So the new season of Survivor began last night, and as late as 7:30 I was still undecided about watching. For 18 seasons I had watched religiously, suffered thunderstorms and sand fleas, rice depravation and exile isolation as the tribes dwindled down to a precious few, for 18 seasons I had spent Thursday nights at eight glued to some not quite tropical paradise, African veldt, or Australian wilderness, and then last season something happened. I voted myself off the island in the middle of the third episode.
It's not that Survivor 19 was necessarily inferior in any way. It was, after all, Survivor tried and true. There were the schemers. There were the boy scouts. There were the struggles of souls caught between honor and venery. There were the Faustian bargains. It was a different cast, but the stereotypes were pretty much the same, and the cast was no better, or no worse than most of the previous 18. Maybe, that was the problem: after 18 seasons of watching fellow human beings fighting the elements and each other in pursuit of a million dollars, maybe enough was enough. Had Survivor jumped the shark? To everything, especially television shows, there is a season. Had its season come?
Then along comes Survivor 20. And there they are—Colby and Jerri, Rupert and Cirie, Coach and Stephanie. Just when you get out, they drag you … you know the rest. Here they were back again—heroes and villains, the people you love to hate, the people you love to love. True, there was Russell, but then there was Boston Rob complete with the ubiquitous Red Sox ball cap as well. James is there with that winning smile, and you have to wonder if he still has an immunity idol in his backpack. JT's coming back with his 'aw shucks' modesty and his million bucks. What's a guy to do? At eight o'clock, like an alcoholic sneaking into a bar after an AA meeting, I'm sitting in front of the television, watching as four helicopters deliver the 20 superstars to beautiful Samoa.
The first episode was a two-hour extravaganza that had everything from lost bikini tops to broken limbs, wrung chicken necks to budding romance, and of course a good dose of preliminary scheming and back biting. There were tears. There was chest thumping braggadocio. There was humble pie. Of course there was beautifully photographed scenery. All presented with the customary Survivor manipulative editing. You might want to check out out Glen Boyd's review for more of the particulars.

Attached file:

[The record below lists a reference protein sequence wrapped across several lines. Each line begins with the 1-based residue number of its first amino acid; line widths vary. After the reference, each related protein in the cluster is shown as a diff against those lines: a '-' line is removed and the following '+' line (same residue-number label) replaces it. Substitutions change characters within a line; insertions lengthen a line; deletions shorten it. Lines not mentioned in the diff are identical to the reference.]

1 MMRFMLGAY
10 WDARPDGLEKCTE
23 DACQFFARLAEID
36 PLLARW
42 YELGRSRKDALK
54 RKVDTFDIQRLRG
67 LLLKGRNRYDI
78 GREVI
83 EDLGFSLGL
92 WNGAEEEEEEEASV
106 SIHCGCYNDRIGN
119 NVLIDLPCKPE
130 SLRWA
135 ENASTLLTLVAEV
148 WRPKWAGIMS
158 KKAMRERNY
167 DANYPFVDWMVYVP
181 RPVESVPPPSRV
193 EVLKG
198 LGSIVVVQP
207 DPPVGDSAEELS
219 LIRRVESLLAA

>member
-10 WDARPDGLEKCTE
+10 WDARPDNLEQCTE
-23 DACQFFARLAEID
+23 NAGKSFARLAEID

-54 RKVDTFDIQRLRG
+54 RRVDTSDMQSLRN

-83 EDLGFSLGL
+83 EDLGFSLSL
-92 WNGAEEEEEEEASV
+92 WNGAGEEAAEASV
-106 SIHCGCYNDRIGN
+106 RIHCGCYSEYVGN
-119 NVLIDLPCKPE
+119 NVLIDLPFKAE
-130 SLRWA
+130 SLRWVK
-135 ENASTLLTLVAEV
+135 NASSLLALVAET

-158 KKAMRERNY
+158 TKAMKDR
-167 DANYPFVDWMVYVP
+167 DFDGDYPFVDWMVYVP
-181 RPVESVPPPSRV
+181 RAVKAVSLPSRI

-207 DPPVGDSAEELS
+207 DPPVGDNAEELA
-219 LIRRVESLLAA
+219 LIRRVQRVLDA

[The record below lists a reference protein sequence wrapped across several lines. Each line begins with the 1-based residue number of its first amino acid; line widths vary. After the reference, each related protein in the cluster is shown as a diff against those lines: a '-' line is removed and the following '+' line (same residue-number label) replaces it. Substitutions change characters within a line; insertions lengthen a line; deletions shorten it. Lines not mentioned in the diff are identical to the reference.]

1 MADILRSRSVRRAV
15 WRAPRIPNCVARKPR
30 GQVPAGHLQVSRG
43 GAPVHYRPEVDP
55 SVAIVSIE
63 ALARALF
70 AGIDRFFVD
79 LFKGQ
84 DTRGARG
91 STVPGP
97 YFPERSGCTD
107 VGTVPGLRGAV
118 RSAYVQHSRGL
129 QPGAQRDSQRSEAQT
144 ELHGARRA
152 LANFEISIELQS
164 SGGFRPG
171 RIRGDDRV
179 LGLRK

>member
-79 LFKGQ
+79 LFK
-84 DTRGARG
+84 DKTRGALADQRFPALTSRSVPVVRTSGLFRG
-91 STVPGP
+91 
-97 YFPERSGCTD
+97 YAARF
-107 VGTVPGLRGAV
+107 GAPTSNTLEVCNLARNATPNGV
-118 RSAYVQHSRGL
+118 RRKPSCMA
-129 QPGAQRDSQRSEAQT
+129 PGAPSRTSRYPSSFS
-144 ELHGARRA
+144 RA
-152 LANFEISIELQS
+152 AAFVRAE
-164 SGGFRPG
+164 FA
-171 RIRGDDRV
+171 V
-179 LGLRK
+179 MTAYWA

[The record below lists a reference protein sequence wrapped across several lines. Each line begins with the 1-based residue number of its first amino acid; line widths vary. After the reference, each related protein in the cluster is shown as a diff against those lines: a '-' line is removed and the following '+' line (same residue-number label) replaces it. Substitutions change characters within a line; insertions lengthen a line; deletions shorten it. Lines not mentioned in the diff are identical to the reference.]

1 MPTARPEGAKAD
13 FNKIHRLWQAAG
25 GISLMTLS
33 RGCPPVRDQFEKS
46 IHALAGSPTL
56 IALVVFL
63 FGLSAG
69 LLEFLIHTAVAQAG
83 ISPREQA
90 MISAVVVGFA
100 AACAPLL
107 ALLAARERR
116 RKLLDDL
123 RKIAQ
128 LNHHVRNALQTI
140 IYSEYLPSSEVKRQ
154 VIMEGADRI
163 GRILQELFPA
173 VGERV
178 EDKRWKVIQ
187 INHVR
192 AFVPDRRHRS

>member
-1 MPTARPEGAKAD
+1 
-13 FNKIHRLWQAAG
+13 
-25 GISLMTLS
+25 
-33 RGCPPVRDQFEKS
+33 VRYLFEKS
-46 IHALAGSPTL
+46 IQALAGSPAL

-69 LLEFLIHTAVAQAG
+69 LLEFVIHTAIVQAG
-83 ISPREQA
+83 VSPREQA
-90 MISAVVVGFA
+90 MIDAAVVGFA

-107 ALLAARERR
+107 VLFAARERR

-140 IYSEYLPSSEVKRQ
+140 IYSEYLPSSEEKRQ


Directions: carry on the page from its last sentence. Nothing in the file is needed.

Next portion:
The interesting thing about the Heroes and Villains hook they're using is that some heroes when clumped together with other heroes don't seem quite so heroic, and some villains turn into downright nice guys. Colby loses a challenge to Coach and suddenly Colby is ten years older, while Coach seems less the lying blowhard. Rob and Randy have at least something of a work ethic. Rupert, Mr. Dependable, can't make a fire with the flint. Cirie and Tom are every bit as Machiavellian as Russell and Parvati. Context is all. Spots are changing right before our eyes.
In the end when the saccharine Sugar gets voted out by her fellow heroes at tribal council after helping to screw up the immunity challenge, keeping everyone up at night with idle chatter, and turning off the straight arrow Colby with her temptress in the night machinations, you had to know it was coming. You had to know it was coming even after the red herrings thrown in by the editors to try for at least something that might pass for suspense. Perhaps the only real suspense came in the teaser for next week's show with Boston Rob passed out on the ground and getting medical attention. How can you not tune in? Although if there is a serious injury involved, you have to question the ethics of using it to promote the coming episode. In any case, we'll find out Thursday, if the news doesn't get out earlier.
The problem is that before that there is another reality based decision to make. The Amazing Race, season 16 begins Sunday. For 14seasons I have religiously watched…